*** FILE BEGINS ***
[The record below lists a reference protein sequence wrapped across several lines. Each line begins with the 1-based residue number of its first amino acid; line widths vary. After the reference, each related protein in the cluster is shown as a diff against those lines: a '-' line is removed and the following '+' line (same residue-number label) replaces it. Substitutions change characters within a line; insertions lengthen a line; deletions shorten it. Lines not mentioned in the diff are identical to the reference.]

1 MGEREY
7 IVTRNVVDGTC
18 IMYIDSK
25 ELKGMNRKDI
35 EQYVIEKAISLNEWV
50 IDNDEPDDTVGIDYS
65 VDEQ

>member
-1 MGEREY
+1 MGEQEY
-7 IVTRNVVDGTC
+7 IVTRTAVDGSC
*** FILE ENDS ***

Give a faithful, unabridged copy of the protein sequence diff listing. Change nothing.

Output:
[The record below lists a reference protein sequence wrapped across several lines. Each line begins with the 1-based residue number of its first amino acid; line widths vary. After the reference, each related protein in the cluster is shown as a diff against those lines: a '-' line is removed and the following '+' line (same residue-number label) replaces it. Substitutions change characters within a line; insertions lengthen a line; deletions shorten it. Lines not mentioned in the diff are identical to the reference.]

1 MGEREY
7 IVTRNVVDGTC
18 IMYIDSK
25 ELKGMNRKDI
35 EQYVIEKAISLNEWV
50 IDNDEPDDTVGIDYS
65 VDEQ

>member
-1 MGEREY
+1 MGEQEY
-7 IVTRNVVDGTC
+7 IVTRTAVDGSC